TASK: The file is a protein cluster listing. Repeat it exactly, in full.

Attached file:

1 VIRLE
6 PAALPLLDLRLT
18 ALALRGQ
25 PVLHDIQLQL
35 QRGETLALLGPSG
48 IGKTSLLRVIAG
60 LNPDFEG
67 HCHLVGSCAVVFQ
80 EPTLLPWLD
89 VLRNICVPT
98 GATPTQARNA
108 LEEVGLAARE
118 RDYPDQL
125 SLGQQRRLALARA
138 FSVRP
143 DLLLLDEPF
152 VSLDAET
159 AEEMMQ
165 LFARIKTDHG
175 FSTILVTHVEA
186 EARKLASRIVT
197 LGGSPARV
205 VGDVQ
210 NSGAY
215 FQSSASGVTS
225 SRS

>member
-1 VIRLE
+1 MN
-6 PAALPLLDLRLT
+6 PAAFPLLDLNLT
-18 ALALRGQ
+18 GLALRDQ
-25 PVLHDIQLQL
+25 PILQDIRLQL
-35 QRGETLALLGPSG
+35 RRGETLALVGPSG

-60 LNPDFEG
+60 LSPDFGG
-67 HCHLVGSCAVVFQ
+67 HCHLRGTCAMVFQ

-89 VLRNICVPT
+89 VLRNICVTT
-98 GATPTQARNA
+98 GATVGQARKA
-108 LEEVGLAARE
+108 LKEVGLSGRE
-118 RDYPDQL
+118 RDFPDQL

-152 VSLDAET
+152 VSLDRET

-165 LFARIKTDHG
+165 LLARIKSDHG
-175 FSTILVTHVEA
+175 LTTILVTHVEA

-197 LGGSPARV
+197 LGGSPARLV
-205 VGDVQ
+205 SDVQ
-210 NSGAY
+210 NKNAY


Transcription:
1 VIRLE
6 PAALPLLDLRLT
18 ALALRGQ
25 PVLHDIQLQL
35 QRGETLALLGPSG
48 IGKTSLLRVIAG
60 LNPDFEG
67 HCHLVGSCAVVFQ
80 EPTLLPWLD
89 VLRNICVPT
98 GATPTQARNA
108 LEEVGLAARE
118 RDYPDQL
125 SLGQQRRLALARA
138 FSVRP
143 DLLLLDEPF
152 VSLDAET
159 AEEMMQ
165 LFARIKTDHG
175 FSTILVTHVEA
186 EARKLASRIVT
197 LGGSPARV
205 VGDVQ
210 NSGAY
215 FQSSASGVTS
225 SRS

>member
-1 VIRLE
+1 MN
-6 PAALPLLDLRLT
+6 PAAFPLLDLNLT
-18 ALALRGQ
+18 GLALRDQ
-25 PVLHDIQLQL
+25 PILQDIRLQL
-35 QRGETLALLGPSG
+35 RRGETLALVGPSG

-60 LNPDFEG
+60 LSPDFGG
-67 HCHLVGSCAVVFQ
+67 HCHLRGTCAMVFQ

-89 VLRNICVPT
+89 VLRNICVTT
-98 GATPTQARNA
+98 GATVGQARKA
-108 LEEVGLAARE
+108 LKEVGLSGRE
-118 RDYPDQL
+118 RDFPDQL

-152 VSLDAET
+152 VSLDRET

-165 LFARIKTDHG
+165 LLARIKSDHG
-175 FSTILVTHVEA
+175 LTTILVTHVEA

-197 LGGSPARV
+197 LGGSPARLV
-205 VGDVQ
+205 SDVQ
-210 NSGAY
+210 NKNAY